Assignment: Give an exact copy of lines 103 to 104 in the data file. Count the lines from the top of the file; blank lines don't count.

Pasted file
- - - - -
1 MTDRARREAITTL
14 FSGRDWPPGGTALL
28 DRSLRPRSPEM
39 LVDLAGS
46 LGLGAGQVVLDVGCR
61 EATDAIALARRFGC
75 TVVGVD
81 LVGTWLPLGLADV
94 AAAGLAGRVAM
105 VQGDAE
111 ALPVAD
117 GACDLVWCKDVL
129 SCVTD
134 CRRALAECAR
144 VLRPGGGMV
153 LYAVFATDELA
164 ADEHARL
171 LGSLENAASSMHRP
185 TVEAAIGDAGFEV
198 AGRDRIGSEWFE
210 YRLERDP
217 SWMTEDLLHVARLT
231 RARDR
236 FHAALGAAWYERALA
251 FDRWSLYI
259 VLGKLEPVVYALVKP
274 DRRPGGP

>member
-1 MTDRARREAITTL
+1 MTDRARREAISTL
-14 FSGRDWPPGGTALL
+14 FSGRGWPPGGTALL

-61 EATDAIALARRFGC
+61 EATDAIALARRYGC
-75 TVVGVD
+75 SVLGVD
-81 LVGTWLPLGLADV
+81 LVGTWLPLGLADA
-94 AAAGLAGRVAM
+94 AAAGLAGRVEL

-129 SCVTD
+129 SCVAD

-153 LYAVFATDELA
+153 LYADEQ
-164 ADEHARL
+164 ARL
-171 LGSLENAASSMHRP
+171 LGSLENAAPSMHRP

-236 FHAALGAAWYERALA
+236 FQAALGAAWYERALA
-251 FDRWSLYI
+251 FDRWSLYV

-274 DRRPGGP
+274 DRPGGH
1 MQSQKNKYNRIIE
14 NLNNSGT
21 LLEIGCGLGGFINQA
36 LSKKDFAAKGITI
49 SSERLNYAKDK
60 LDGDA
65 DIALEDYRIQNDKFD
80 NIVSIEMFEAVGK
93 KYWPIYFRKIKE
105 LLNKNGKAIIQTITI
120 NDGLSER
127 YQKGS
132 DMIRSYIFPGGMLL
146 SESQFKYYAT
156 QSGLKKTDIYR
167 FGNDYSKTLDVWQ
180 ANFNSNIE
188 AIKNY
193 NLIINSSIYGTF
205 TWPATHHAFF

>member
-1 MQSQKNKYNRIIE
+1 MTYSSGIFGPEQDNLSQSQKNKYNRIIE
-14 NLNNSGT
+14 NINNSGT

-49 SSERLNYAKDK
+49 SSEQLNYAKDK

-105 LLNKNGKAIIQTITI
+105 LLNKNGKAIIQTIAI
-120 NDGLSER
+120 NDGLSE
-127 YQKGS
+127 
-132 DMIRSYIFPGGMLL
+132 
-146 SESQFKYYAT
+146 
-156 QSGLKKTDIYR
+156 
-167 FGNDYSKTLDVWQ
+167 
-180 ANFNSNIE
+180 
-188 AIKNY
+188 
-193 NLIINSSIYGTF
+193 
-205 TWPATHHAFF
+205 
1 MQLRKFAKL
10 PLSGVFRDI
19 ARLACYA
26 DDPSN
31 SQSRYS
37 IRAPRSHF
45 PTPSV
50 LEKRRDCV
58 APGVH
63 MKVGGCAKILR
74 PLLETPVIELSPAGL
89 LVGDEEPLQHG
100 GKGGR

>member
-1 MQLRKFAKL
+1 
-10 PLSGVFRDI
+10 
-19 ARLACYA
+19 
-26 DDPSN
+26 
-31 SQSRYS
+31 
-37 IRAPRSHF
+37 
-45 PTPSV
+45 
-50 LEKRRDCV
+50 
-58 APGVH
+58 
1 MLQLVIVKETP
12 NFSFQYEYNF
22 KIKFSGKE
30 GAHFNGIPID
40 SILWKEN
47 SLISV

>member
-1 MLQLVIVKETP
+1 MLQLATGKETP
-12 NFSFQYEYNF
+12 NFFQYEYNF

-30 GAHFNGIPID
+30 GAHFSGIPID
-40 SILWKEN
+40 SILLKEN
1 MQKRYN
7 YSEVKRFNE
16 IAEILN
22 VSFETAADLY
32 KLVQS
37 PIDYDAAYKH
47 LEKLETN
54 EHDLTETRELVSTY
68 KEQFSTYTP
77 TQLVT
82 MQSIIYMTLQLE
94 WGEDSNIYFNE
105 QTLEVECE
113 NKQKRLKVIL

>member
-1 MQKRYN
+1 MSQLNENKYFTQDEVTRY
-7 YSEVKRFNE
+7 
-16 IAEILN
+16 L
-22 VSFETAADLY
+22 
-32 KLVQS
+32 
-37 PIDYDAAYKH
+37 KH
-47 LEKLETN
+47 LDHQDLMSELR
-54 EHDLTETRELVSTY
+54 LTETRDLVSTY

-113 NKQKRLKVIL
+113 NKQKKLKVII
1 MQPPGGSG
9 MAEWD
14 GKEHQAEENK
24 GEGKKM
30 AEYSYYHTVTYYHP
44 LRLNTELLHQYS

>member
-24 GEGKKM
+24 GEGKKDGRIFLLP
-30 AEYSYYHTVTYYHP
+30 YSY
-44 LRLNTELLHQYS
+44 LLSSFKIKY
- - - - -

+205 
1 MQLRKFAKL